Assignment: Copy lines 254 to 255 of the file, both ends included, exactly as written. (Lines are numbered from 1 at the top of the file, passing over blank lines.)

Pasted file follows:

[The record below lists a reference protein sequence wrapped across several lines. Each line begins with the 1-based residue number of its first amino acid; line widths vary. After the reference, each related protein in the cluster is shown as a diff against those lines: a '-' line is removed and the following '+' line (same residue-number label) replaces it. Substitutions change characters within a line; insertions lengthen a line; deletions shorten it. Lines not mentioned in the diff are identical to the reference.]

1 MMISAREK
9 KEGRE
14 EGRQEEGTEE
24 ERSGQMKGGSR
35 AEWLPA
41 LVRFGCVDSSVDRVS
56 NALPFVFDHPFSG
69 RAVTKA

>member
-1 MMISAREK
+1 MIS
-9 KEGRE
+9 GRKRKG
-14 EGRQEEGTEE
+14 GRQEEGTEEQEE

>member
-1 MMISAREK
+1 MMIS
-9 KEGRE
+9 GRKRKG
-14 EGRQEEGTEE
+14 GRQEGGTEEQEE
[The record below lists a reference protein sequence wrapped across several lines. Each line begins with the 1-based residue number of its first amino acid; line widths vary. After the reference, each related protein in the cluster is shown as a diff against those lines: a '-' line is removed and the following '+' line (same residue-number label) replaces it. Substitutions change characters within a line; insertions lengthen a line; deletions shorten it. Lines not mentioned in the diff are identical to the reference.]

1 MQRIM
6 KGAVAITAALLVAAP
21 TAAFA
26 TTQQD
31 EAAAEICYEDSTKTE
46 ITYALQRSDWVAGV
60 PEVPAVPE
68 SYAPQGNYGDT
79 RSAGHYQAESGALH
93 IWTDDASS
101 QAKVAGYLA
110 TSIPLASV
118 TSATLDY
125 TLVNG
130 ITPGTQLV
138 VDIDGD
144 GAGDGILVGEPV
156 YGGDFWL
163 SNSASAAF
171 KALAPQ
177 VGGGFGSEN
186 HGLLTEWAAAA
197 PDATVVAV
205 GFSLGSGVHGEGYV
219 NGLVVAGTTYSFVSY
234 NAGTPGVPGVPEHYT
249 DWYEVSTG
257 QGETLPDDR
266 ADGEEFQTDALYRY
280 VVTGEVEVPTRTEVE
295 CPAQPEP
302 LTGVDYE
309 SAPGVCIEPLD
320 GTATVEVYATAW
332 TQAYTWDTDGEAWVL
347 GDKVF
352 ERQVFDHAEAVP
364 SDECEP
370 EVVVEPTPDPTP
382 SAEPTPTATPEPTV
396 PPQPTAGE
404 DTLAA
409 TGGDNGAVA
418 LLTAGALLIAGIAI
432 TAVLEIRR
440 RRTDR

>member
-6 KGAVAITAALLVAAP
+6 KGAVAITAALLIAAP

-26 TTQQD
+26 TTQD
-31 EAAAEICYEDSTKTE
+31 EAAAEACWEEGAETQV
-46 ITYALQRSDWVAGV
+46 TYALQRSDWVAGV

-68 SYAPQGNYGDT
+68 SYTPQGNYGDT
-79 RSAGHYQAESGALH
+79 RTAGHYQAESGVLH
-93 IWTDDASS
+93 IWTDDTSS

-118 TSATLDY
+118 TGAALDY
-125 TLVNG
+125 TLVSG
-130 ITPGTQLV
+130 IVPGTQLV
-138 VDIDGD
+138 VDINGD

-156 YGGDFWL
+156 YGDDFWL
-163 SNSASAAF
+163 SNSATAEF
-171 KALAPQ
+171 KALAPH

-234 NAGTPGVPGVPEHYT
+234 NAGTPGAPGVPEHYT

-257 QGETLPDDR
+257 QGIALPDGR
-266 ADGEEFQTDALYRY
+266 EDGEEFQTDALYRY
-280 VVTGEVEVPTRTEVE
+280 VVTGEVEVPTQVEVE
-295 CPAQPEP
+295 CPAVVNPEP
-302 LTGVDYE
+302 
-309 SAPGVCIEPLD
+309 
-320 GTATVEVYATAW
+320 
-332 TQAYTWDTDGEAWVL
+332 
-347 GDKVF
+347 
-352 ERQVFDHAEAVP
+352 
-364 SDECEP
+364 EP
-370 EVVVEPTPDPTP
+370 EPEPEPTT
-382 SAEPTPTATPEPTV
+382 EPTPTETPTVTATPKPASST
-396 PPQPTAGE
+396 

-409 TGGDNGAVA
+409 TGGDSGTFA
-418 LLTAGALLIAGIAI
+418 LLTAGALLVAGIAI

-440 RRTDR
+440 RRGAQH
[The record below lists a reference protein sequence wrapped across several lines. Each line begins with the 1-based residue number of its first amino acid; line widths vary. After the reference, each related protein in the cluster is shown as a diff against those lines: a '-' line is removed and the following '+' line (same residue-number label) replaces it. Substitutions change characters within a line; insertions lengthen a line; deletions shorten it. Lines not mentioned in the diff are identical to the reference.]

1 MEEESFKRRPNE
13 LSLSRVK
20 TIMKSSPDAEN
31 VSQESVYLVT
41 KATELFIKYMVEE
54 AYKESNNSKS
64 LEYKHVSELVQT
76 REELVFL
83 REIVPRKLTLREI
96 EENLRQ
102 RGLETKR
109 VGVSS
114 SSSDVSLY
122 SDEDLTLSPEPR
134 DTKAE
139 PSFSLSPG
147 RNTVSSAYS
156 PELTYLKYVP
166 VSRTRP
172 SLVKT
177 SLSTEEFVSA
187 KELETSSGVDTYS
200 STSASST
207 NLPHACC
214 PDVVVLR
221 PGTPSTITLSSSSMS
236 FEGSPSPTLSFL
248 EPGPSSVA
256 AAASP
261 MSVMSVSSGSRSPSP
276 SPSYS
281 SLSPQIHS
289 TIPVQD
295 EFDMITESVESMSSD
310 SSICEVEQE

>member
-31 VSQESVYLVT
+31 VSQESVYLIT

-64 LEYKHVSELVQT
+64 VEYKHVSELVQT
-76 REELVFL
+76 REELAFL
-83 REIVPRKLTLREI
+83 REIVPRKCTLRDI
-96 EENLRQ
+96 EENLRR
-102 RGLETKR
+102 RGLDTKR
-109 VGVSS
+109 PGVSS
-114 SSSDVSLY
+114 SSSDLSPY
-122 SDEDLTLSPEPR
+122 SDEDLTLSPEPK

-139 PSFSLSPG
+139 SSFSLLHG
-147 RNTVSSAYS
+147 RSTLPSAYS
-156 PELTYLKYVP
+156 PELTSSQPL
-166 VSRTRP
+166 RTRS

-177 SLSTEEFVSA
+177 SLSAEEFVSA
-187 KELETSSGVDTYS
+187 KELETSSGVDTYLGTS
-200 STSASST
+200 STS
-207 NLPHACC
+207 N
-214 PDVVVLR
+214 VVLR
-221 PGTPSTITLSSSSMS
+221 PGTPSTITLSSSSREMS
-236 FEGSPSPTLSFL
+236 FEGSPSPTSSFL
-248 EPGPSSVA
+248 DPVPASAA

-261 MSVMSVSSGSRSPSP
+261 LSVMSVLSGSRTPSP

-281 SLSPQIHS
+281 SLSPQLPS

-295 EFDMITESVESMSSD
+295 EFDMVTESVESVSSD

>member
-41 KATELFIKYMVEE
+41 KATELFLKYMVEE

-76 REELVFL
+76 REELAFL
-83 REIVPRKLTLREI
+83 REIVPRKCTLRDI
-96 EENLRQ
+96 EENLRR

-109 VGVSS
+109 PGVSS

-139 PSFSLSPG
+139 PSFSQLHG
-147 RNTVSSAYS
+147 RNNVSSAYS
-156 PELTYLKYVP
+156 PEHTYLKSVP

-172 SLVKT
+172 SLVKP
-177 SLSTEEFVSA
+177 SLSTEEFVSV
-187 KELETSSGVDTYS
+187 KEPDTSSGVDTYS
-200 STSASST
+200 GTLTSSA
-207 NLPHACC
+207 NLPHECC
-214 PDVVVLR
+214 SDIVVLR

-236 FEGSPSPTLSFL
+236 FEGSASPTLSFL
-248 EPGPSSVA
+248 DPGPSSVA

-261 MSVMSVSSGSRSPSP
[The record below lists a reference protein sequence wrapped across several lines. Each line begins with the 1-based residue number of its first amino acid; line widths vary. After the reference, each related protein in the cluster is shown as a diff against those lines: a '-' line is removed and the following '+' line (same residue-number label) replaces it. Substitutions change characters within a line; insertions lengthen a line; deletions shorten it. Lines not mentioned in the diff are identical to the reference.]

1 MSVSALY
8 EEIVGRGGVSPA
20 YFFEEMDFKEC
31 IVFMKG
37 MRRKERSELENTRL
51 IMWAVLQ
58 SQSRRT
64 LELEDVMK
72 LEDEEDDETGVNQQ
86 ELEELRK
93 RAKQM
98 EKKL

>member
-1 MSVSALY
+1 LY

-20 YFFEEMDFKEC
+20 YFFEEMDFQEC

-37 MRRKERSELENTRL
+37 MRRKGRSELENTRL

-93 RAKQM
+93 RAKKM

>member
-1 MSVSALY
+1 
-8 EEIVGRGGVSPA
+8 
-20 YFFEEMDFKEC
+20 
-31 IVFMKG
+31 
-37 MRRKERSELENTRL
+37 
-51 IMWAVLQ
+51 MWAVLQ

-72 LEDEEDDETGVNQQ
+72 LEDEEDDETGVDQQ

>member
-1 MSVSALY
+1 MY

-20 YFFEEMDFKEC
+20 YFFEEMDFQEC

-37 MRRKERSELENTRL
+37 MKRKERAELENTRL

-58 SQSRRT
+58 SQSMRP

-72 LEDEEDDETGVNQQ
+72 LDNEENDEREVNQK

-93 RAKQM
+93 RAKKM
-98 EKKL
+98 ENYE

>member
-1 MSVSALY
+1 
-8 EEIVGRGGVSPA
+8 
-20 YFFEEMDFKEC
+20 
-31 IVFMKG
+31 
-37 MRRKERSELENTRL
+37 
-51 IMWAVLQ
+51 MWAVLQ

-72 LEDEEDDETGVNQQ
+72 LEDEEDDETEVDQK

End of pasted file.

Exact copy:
-261 MSVMSVSSGSRSPSP
[The record below lists a reference protein sequence wrapped across several lines. Each line begins with the 1-based residue number of its first amino acid; line widths vary. After the reference, each related protein in the cluster is shown as a diff against those lines: a '-' line is removed and the following '+' line (same residue-number label) replaces it. Substitutions change characters within a line; insertions lengthen a line; deletions shorten it. Lines not mentioned in the diff are identical to the reference.]